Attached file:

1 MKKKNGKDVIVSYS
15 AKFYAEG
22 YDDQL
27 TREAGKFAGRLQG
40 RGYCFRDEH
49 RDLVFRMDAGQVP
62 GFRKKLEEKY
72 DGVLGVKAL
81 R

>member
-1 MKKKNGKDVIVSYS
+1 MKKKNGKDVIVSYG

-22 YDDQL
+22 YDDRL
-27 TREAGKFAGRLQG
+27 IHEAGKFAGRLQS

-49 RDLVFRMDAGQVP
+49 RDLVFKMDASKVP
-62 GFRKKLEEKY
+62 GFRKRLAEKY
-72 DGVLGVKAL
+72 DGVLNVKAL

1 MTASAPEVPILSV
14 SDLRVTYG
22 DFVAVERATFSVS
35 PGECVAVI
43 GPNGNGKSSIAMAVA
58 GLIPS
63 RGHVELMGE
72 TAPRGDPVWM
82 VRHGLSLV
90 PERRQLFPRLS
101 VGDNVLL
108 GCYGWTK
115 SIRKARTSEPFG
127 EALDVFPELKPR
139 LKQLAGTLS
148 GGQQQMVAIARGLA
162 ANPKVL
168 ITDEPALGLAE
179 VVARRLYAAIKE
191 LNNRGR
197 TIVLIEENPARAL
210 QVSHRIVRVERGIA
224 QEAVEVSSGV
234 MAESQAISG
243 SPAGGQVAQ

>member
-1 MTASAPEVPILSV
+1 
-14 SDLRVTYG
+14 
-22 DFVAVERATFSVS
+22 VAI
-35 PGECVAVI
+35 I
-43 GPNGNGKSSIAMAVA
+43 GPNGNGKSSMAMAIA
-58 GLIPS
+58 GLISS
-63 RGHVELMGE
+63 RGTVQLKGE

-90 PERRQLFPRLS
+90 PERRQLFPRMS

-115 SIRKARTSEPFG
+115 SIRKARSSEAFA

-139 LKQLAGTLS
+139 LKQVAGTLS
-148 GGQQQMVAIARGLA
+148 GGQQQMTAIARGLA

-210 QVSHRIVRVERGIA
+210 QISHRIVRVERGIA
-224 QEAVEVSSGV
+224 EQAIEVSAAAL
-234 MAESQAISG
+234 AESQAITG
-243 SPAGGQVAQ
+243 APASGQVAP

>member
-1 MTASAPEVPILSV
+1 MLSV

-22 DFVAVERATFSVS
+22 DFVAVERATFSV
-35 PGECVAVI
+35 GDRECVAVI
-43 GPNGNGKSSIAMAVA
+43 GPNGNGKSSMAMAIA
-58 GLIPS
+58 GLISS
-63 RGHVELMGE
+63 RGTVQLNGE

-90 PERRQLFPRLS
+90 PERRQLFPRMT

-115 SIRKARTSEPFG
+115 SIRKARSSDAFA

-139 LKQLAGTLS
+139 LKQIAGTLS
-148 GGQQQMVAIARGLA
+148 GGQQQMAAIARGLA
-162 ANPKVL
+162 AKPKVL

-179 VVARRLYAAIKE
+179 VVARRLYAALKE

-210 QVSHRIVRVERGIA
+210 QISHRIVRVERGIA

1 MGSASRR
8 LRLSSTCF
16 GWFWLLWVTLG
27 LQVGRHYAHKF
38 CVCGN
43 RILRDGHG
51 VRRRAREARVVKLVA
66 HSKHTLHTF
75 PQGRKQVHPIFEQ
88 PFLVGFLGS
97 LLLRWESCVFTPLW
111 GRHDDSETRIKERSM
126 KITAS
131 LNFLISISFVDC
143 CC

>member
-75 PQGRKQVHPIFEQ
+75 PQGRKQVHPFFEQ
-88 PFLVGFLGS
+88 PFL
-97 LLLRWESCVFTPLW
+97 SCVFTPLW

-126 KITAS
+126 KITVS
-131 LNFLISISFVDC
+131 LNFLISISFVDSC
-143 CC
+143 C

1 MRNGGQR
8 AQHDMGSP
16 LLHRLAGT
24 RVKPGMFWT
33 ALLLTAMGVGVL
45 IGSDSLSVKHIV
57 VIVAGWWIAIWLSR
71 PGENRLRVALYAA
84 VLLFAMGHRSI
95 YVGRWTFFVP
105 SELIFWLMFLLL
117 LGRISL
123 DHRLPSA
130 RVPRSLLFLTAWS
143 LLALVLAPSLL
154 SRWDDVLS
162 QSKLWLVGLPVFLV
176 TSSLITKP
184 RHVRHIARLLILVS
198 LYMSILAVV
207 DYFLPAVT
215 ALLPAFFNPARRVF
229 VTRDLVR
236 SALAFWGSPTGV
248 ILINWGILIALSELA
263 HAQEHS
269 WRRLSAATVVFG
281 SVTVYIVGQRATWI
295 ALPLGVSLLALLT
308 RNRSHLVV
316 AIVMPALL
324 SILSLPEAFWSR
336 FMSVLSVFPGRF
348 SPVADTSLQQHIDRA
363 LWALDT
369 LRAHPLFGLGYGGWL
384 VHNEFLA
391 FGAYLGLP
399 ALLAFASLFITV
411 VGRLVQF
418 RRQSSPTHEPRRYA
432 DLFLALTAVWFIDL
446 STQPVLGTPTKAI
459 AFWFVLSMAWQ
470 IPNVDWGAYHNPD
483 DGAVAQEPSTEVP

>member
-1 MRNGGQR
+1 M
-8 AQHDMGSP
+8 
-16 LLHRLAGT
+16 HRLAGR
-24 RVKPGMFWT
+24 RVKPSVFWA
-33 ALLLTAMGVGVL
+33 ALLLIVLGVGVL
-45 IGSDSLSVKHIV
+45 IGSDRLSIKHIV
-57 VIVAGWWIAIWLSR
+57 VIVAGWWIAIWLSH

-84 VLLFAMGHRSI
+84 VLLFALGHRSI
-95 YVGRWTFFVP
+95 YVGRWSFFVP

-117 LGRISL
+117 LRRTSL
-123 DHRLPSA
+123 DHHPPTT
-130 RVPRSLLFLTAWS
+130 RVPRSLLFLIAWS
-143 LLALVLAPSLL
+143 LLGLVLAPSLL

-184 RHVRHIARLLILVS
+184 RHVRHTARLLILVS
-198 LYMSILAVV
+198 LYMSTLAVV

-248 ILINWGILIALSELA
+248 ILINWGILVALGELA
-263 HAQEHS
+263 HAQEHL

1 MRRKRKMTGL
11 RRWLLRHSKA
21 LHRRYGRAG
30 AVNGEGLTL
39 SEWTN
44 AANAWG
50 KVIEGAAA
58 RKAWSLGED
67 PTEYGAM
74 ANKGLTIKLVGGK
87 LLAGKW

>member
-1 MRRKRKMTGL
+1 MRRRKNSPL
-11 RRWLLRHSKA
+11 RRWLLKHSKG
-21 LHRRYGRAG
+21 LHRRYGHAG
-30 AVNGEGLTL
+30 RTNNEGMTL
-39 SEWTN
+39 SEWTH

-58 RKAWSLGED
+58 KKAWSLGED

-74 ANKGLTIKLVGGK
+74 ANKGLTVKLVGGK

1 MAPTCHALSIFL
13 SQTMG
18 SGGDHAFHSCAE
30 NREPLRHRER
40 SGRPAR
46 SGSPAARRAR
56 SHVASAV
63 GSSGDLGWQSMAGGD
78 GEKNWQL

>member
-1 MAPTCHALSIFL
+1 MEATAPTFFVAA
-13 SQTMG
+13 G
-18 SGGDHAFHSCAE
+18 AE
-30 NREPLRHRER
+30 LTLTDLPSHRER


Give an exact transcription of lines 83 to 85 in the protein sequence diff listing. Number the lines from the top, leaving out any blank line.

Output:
+22 DFVAVERATFSV
-35 PGECVAVI
+35 GDRECVAVI